Senator NELSON. Do you have a prepared statement ?

Mr. Ryan. No; I have been asked by the president to request you to permit us to submit some subsequent statement to the committee.

Senator Nelson. We would be pleased to accept a statement and include it as part of the record.

Do you know when you will have one ready?
Mr. Ryan. When do you require it?
Senator NELSON. Well, there is no—

Mr. Ryan. I would say—shall we say prior to Christmas? Prior to the 30th of December?

Mr. NELSON. That will be fine.

(At the time this hearing went to press the material referred to had not been supplied.)

Mr. Ryan. I represent the American Institute of Aeronautics and Astronautics, composed of all professions and engineering and scientists engaged in the aerospace field.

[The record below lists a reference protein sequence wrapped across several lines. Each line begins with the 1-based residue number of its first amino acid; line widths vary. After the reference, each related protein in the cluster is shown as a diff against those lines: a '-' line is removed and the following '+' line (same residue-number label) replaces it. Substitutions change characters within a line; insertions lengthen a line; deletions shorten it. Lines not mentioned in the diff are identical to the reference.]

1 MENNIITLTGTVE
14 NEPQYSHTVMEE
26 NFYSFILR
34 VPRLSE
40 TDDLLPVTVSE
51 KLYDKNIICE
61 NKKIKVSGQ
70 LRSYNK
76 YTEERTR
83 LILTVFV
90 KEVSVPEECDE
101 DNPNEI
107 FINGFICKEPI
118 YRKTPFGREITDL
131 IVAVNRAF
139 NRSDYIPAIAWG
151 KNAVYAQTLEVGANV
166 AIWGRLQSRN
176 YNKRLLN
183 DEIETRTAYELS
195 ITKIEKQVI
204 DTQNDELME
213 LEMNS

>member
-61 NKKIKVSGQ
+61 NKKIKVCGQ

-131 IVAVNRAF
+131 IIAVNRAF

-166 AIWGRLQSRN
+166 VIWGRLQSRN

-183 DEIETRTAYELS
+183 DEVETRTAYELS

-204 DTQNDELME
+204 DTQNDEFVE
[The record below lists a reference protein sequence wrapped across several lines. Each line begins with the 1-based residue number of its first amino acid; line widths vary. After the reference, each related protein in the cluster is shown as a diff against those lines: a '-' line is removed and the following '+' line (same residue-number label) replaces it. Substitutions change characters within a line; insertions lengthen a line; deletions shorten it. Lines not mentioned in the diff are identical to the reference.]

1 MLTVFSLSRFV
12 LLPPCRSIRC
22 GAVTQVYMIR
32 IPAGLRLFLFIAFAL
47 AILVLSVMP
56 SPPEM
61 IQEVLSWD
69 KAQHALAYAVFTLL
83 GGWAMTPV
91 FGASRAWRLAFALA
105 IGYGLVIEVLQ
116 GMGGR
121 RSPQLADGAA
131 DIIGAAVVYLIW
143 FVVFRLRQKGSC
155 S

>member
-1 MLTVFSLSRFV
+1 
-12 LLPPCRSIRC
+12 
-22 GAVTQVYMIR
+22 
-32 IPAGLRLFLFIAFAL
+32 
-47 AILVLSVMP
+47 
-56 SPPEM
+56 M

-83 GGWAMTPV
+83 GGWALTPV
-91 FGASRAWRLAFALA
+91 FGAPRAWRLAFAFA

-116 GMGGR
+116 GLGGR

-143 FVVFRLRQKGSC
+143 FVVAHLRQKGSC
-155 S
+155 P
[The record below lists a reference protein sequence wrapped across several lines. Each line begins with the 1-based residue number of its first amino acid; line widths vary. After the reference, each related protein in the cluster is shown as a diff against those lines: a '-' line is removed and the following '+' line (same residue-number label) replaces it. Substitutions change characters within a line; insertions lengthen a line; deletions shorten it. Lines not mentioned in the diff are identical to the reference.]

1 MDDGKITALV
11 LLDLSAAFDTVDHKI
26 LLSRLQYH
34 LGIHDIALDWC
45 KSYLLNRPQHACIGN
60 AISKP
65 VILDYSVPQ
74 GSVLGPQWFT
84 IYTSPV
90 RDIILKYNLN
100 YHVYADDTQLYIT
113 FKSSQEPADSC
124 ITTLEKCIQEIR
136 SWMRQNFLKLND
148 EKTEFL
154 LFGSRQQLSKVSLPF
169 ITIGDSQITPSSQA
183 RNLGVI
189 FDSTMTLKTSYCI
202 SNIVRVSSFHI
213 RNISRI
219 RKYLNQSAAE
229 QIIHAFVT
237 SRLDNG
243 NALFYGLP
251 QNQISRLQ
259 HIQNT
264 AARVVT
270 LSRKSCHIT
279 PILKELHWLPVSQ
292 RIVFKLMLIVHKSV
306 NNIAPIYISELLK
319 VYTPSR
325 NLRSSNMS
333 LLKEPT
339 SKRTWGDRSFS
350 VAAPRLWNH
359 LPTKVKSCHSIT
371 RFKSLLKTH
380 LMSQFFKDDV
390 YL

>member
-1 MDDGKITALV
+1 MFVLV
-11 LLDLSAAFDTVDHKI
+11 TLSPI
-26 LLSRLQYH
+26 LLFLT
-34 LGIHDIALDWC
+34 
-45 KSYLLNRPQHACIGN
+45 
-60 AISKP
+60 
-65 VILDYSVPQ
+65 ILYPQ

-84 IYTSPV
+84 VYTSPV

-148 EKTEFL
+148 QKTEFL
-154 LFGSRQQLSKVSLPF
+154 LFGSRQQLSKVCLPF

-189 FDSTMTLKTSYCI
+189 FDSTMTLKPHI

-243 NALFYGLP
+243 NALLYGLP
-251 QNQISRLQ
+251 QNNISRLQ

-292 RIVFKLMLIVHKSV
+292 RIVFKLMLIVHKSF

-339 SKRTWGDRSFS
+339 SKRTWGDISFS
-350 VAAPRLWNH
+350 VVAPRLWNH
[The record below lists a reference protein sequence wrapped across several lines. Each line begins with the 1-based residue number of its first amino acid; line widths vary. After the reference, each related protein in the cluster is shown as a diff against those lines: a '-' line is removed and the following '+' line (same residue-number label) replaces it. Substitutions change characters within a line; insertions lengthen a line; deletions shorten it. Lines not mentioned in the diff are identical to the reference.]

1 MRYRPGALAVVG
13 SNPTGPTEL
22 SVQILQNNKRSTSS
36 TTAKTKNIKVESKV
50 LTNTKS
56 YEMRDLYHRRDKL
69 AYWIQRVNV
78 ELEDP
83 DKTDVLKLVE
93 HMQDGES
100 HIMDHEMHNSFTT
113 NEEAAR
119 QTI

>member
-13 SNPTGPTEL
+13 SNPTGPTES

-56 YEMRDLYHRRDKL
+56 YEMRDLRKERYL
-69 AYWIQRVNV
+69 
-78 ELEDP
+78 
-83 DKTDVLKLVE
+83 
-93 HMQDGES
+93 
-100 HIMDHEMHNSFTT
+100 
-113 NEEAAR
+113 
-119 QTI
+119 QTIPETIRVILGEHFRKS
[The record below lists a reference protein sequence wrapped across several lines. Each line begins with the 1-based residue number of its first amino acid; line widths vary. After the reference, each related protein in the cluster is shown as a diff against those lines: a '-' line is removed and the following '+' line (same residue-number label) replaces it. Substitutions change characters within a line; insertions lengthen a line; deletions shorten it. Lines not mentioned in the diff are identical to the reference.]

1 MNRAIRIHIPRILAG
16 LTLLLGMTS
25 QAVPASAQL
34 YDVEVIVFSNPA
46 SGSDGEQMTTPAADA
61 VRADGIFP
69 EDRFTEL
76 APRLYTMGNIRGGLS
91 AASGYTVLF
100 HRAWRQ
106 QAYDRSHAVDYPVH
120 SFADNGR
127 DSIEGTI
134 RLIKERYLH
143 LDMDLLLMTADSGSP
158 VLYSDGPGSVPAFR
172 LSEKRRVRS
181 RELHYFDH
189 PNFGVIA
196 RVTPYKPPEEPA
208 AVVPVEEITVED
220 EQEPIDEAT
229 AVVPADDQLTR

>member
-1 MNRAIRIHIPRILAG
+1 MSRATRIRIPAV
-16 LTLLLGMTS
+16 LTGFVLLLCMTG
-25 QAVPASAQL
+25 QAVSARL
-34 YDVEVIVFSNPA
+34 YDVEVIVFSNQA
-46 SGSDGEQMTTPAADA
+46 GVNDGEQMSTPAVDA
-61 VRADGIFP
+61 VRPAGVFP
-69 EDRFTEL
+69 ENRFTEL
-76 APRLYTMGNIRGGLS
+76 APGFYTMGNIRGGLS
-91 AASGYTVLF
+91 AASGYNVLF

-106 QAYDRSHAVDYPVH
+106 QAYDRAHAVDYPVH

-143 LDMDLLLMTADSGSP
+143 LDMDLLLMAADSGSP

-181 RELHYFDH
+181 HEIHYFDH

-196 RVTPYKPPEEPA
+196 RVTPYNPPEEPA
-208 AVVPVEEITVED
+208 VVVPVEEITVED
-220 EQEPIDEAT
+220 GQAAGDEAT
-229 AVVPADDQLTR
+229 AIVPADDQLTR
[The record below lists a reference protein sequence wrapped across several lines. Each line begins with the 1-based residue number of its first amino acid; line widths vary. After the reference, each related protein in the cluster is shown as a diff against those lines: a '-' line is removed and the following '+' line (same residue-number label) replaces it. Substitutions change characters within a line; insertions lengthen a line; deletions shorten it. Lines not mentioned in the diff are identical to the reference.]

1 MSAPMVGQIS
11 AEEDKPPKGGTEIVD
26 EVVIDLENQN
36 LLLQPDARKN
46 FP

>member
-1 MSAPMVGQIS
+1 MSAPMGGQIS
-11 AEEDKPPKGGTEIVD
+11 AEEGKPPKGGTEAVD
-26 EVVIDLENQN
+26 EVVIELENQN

As such we therefore have quite an awareness of the workings of the aerospace industry and how it works.

We wish to go on record, and it will be substantiated by Mr. Horn's statement, to heartily endorse your proposed bill. And we would like to state also, if it is so desired, and I am sure it will be in his statement, that we would like to offer the assistance of the institute with technical advice for the committee, if you see the need of this. This is considered as an offer from our society to you.

Senator Nelson. I appreciate that very much.

Mr. Ryan. We do believe that the States' primary effort in trying to solve this problem of humanities and assigning pilot studies to the aerospace companies has been a wise one, because these aerospace companies in conjunction with some 65 technical sciences and arts, which go into the humanities, which go into other sciences and also the systems approach. It is not possible to create a vehicle, whether it is